Bittersweet sucks at the apples,
and the rest wanders
I see it the next street
over and the next, all
one great growth,
tree and fence, your house, mine.
And water too, doesn’t it
blanket the earth, a thirsty crust,
bonny coat all on and under?
Won’t this stream I splash through
become the sea we cruise
in great yachts, then muddy
waste of Madagascar marsh,
the turgid Sunderbans?
And it rises to cloud to fall
again across all time,
so these drops once held
the hand of a man dead
in the bloody Ardennes,
cupped the sturdy skin
-boat of Saint Patrick. Oh, man,
we’re never done with
each other and earth.
Take my tears for your tea.
Grind my teeth for your garden.
Let me feed your child’s child.
Let him suck
the bitter root sweet.
Marilyn McCabe’s poem “On Hearing the Call to Prayer Over the Marcellus Shale on Easter Morning” was awarded A Room of Her Own Foundation’s Orlando Prize, fall 2012, and appeared in the Los Angeles Review. Her book of poetry Perpetual Motion was published by The Word Works in 2012 as the winner of the Hilary Tham Capitol Collection contest (available from Small Press Distribution, http://www.spdbooks.org). Her work has appeared in literary magazines such as Nimrod, Valparaiso Poetry Review, and Painted Bride Quarterly, French translations and songs on Numero Cinq, and a video-poem on The Continental Review. She blogs about writing and reading at marilynonaroll.wordpress.com.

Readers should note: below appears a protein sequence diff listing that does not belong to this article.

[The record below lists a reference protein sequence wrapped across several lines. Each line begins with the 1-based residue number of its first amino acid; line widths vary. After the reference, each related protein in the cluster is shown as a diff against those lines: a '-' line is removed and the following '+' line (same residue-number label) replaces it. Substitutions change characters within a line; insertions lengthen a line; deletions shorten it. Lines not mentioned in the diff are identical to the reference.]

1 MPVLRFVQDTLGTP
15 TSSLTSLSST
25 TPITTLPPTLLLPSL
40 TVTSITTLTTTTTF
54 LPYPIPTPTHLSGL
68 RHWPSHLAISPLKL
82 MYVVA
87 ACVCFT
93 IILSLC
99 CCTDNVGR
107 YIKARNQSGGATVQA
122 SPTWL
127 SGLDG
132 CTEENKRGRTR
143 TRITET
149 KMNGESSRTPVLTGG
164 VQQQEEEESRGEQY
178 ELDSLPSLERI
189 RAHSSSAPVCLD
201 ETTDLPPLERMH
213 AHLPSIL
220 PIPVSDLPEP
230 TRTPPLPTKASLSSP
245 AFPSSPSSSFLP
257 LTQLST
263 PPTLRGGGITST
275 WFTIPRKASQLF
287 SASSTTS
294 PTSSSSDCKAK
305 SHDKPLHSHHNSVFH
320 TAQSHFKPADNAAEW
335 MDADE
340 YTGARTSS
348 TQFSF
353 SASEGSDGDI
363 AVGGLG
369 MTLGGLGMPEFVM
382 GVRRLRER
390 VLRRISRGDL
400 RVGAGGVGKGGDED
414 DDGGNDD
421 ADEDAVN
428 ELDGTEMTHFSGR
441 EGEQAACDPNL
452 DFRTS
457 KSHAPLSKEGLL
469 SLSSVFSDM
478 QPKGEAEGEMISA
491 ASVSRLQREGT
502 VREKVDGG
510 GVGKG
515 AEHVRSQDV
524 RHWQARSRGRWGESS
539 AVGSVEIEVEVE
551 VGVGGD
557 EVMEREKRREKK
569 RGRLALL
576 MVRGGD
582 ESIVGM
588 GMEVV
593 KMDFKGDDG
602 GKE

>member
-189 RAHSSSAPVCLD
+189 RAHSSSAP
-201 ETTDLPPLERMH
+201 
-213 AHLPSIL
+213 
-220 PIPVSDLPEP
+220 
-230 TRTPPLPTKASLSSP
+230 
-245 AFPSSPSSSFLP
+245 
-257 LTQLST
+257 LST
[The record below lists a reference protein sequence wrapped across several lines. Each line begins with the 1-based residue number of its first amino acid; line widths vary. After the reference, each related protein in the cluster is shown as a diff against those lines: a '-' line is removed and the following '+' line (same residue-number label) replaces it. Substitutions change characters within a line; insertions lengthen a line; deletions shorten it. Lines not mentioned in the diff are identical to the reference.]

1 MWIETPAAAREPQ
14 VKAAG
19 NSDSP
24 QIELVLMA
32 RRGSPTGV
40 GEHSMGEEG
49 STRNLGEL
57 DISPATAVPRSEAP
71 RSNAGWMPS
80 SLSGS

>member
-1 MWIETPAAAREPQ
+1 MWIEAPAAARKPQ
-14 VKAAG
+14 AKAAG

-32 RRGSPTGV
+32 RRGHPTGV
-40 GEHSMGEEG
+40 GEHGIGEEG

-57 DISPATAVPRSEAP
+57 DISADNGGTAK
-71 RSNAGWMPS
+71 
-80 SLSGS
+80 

Marika von Zellen has a BA in English and Creative Writing from Cornell College (no, not the one in Ithaca). She’s had poetry and fiction published in Open Field, Temporary Infinity, The Grin City Monthly, and the anthology Rock & Roll Saved My Soul. As an Editorial Assistant for Sundress, she’s copy-edited the book Picture Dictionary (2014); as a freelance editor she copy-edited the photography book Face It (2013). In the summer of 2012, she attended the Grin City Collective Artist Residency in Iowa. Besides writing, she enjoys theoretical physics, playing piano, ghost-hunting, climbing trees, and drinking good Czech beer. She’s also a scholar of Lewis Carroll.
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